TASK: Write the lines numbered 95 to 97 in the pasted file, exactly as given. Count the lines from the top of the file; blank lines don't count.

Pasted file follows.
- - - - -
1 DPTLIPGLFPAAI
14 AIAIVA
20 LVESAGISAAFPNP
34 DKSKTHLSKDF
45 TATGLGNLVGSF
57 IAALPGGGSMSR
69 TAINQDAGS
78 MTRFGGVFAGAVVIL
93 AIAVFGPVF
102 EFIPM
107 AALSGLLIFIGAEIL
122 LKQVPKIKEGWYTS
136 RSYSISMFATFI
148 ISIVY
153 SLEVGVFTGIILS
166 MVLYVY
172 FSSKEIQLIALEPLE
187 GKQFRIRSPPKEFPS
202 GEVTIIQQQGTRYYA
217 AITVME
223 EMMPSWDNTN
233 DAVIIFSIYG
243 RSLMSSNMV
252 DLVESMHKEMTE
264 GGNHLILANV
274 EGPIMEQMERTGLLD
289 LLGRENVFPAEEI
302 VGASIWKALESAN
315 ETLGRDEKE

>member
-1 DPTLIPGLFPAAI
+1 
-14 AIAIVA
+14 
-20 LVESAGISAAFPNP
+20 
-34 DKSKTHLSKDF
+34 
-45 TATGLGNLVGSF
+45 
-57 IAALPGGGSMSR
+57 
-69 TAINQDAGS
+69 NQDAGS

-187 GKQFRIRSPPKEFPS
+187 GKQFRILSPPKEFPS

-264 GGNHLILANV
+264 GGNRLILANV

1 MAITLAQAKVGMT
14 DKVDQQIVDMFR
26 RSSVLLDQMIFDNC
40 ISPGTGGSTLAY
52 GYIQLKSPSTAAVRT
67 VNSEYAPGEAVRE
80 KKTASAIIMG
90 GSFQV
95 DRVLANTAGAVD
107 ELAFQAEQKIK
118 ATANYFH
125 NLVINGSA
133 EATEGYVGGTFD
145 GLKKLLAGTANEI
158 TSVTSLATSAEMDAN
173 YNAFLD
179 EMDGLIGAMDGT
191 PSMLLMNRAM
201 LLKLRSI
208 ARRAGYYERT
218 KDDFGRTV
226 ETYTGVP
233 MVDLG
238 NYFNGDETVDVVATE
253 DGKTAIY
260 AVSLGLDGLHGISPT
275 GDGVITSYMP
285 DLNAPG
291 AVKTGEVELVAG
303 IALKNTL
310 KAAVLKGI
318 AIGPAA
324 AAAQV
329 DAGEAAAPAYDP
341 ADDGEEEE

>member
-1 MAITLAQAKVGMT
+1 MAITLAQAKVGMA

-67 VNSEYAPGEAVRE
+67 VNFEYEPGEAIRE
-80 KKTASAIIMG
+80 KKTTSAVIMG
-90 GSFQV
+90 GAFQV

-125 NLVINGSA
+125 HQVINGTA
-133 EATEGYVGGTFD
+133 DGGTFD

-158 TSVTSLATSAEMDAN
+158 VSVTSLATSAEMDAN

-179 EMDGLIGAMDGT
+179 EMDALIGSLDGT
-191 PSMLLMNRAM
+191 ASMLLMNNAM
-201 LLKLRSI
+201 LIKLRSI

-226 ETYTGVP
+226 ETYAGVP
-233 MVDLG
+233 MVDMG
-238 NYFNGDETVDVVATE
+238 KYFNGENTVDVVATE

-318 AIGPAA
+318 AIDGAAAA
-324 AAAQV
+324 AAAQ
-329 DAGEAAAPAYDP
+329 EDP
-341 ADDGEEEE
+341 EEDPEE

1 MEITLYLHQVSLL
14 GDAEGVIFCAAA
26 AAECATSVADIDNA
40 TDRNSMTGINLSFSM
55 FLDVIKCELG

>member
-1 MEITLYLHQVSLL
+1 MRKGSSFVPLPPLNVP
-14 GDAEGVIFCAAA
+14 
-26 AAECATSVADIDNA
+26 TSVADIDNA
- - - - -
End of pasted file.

-133 EATEGYVGGTFD
+133 DGGTFD

-158 TSVTSLATSAEMDAN